Mac Engel

NBC’s Al Michaels on Cowboys-turned-broadcasters: “Those guys are just good.”

Dallas Cowboys owner Jerry Jones talks with Al Michaels of NBC Sports prior to a preseason NFL football game against the Arizona Cardinals on Sunday, August 26, 2018 at AT&T Stadium in Arlington, Texas. (Special to the Star-Telegram/Ray Carlin)
Dallas Cowboys owner Jerry Jones talks with Al Michaels of NBC Sports prior to a preseason NFL football game against the Arizona Cardinals on Sunday, August 26, 2018 at AT&T Stadium in Arlington, Texas. (Special to the Star-Telegram/Ray Carlin) Special to S-T/Ray Carlin

Whatever happens to Dak Prescott, Ezekiel Elliott and perhaps tight end Geoff Swaim, they too can all be secure in the knowledge that their respective post-playing careers will include a gig on television.

Playing for the Dallas Cowboys for the last 20 years means you do not normally play football games in January, but you do call them.

Tony Romo, Jason Witten, and now DeMarco Murray - all Cowboys in 2014 - are all broadcasters.

They have followed in the footsteps of Troy Aikman, Daryl “Moose” Johnston, Michael Irvin, Darren Woodson, Deion Sanders, Emmitt Smith and a few others who used their time with the Cowboys to launch their post-NFL days into a broadcast booth.

Of course, those guys won the NFL’s biggest games. Often.

Nonetheless, if you are a good Cowboy, you are great for TV.

The crew for NBC’s Sunday night football games conducted a conference call on Wednesday, and Al Michaels, Cris Collinsworth and Michelle Tafoya were asked about why so many of these recent ex-Cowboys all made the jump into their respective network’s biggest booth.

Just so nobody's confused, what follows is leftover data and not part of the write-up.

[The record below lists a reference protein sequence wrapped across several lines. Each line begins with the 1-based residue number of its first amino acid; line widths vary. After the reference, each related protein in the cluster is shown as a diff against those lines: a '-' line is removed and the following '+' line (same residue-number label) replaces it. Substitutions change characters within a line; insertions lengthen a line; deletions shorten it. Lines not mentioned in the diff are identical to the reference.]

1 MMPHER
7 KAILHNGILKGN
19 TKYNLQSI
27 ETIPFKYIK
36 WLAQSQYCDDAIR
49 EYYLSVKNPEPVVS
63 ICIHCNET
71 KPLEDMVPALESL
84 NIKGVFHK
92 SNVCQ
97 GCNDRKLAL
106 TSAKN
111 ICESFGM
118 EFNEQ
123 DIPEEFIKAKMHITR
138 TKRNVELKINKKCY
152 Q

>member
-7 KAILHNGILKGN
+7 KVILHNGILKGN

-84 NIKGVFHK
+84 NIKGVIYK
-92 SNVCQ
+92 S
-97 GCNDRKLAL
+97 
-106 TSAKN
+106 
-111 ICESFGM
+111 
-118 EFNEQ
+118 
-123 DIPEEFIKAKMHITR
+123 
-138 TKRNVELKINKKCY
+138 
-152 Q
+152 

Romo immediately stepped into the No. 1 slot with Jim Nantz on CBS, and Witten walked out of football into ESPN’s top slot on its Monday Night NFL telecasts.

“Those guys are good,” Michaels said in reference to the former Cowboys turned broadcasters. “I think Troy has done a great job for a lot of years. There’s no question in the minds of anybody in the business who had a chance to be with Tony Romo when he was a player that this guy was going to be great on the air, and he is. With Jason Witten, he’s another guy, maybe it’s something in the water down there. I don’t know.

“But I think part of it, too, is that the Dallas Cowboys are obviously a team that everybody pays attention to. I think it’s a lot easier when you’re playing for the Dallas Cowboys to get recognized. You’re on national television a ton of times, more so than if you’re playing for Carolina, Jacksonville or whatever. So I think that has a little bit to do with it, but I think those guys are very worthy of where they are.”

Tafoya said, “(Romo is) just that guy. In fact, let me rephrase that. He has surprised me a little bit about how quickly he’s taken to the booth and really owned the position. Troy I never got to interview on the field, but Jason is one of the all-time great people, one of the all-time great players, and I’m excited for him. I’m excited to see him grow and learn.”

Romo has been tremendous with Nantz; it should be noted that CBS worked extensively with Romo before the 2017 season started to make his transition smoother.

ESPN is notorious for throwing ex-players in front of the camera and expects them to swim, and it’s clear that while Witten can do this, he just needs some practice.

What becomes of this current crew of Cowboys from Dak to Zeke won’t be known for several years, but considering the path created from Don Meredith on down to Tony Romo and his crew, expect all of these guys to be on a TV/Phone/tablet shortly after they are done playing.

Being a good Cowboy is key to becoming great for TV.

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